This website uses cookies to store information on your computer. Some of these cookies are used for visitor analysis, others are essential to making our site function properly and improve the user experience. By using this site, you consent to the placement of these cookies. Click Accept to consent and dismiss this message or Deny to leave this website. Read our Privacy Statement for more.
LESI | Print Page | Sign In | Join
News & Press: Latest Blogs, News and Events

LES Leading Edge Series Speaker Interviews: Kappos

Friday, May 10, 2019   (0 Comments)
Share |

LES Leading Edge Series Speaker Interviews
Q&A with David J. Kappos, Partner, Cravath, Swaine & Moore; Former Under Secretary of Commerce for Intellectual Property and Former Director of the USPTO

LES: You will be delivering the keynote titled "Behavioral Issues in Licensing of SEPs and other IP — Defining Acceptable and Best Practices through Voluntary Standards." In a few short sentences, what can attendees expect to learn?

Kappos: This presentation is going to try to do something that I haven't seen done before. I will explore the behavioral issues involved in negotiating IP licenses, including licenses for standard-essential patents (SEPs). Issues include hold-out by licensees, hold-up by licensors, global royalties, provision of infringement proof-packages and timeliness of responses, among others. The idea is to synthesize practices that we are aware of that could be characterized as acceptable practices or, in some cases, even best practices, that licensors and licensees of SEPs can employ to reach an agreement. These best practices could be the beginning of a framework that can guide participants on all sides of IP licensing transactions. It's something I believe is sorely needed.

LES: Can you provide some examples of such acceptable or best practices, for both the licensor and licensee?

Kappos: Of course. An acceptable practice or a best practice as a licensor would be a requirement for the licensor to identify, early in the negotiations, the standard that's implicated, its patents that are involved, and what about the licensee's activity has informed the patent holder that the licensee is implementing the standard and even the patent. Another best practice for the licensor might be to include in its licensing approach a document that explains how one or more of its patent claims reads on the standard that it believes the prospective licensee is implementing.

A requirement placed on the licensee would be that once it has received that information, the licensee would be required to respond with any counterarguments that it has, such as that it is not implementing the standard or not implementing a particular part of the standard. Or, the licensee could respond that the patent is invalid and provide the basis for that assertion. If the basis is that the invention is not novel or that it is anticipated or obvious given the prior art, then the prior art should be identified, along with how the prior art invalidates the claims and which claims those are. The licensee could also believe that none of these apply. The response by the licensee should be provided within a reasonable period of time, generally three months or less.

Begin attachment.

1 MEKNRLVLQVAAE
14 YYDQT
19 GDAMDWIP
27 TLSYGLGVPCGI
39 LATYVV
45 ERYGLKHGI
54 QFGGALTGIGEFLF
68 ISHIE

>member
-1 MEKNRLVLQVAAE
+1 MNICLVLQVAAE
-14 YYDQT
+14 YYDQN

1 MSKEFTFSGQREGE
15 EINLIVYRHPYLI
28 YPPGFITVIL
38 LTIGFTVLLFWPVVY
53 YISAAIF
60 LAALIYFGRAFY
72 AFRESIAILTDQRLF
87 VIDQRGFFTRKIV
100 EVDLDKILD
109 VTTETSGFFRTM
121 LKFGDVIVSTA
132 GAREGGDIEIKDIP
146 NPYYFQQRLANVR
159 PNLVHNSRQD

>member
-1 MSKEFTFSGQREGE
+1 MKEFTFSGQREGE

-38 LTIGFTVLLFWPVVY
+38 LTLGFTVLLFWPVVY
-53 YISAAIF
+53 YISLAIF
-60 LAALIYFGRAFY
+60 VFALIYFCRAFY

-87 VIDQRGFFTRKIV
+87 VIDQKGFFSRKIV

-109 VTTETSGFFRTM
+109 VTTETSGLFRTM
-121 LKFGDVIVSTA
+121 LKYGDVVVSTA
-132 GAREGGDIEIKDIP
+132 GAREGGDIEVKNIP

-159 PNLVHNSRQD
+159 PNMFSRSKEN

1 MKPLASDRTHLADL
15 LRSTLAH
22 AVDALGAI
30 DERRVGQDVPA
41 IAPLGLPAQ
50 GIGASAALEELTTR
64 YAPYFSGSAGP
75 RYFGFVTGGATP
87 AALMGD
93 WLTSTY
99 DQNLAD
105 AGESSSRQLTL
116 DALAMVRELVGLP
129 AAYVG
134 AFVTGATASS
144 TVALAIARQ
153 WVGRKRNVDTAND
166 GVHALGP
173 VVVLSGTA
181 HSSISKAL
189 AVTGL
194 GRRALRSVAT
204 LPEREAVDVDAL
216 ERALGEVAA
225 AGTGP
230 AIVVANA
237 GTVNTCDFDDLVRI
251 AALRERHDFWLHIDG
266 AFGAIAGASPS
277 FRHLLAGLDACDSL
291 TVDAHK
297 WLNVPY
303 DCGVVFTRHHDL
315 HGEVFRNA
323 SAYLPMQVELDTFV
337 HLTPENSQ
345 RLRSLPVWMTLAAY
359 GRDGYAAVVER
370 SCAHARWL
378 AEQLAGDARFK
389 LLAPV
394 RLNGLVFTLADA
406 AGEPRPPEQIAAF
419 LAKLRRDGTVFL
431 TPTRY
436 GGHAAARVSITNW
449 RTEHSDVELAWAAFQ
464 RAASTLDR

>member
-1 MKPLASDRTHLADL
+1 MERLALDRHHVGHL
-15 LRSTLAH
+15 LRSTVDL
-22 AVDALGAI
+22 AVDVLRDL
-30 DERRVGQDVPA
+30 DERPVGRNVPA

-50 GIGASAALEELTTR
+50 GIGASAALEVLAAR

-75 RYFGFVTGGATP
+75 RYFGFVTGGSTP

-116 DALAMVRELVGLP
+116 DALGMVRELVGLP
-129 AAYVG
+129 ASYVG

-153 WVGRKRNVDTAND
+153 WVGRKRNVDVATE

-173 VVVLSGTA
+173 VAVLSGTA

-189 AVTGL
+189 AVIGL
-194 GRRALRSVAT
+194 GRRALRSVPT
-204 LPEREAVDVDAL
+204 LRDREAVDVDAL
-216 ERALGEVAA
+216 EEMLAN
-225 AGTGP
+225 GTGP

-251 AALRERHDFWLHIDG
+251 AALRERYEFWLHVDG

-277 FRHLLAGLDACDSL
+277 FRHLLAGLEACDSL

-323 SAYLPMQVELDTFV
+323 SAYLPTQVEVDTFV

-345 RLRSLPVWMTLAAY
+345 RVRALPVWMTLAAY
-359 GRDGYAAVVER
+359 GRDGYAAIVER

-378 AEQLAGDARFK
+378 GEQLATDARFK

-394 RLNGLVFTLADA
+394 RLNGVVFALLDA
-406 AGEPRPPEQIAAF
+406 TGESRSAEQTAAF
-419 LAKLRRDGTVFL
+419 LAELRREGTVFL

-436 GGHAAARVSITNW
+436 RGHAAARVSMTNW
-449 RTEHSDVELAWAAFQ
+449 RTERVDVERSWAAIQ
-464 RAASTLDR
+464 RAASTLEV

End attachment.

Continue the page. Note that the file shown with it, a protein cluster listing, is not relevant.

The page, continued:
LES: What are the advantages of defining these acceptable or best practices in advance? And the opposite question: what happens if you don't?

Kappos: I'll start with the second question. If you don't define acceptable practices in advance, you get the world as we know it, which is a world in which agreement can't be reached, resulting in excessive litigation and disputes that wind-up having to get resolved by many courts worldwide. We're living in a pretty unpleasant place in this regard.

But if we make significant improvements, we will get standards set more quickly; we will get products in the marketplace more efficiently; and we will get innovators who are paid for their innovations and can go on to create further innovation. So there are upsides for the implementers, upsides for the innovators and upsides especially for consumers.

LES: What are some of the main challenges or opportunities related to this topic?

Kappos: Within the scope of this topic, the biggest opportunity going on right now is the opportunity to avoid the patent wars that we've experienced, which have had the unfortunate effect of casting aspersions on the value of the intellectual property and the importance of innovation. Avoiding those patent wars is also the biggest challenge because they have become so prevalent.

LES: What are you looking forward to the most at the event?

Kappos: I'm looking forward to learning from the other speakers, and actually hearing the other panel discussions and talks. This community is a very unique place in the world where people have extremely well-informed views about commercial outcomes and advancing technology into the marketplace.

Click here to register and learn more about the LES Leading Edge Series May 14 event at the Silicon Valley USPTO.


Connect with more than 500 intellectual capital management decision-makers and thought leaders around the world. Join us at the LES 2019 Annual Meeting as a sponsor to promote your company and discover new business opportunities. Learn more
11130 Sunrise Valley Drive, Suite 350 Reston, VA 20191 Phone: 703-234-4058 Fax: 703-234-4147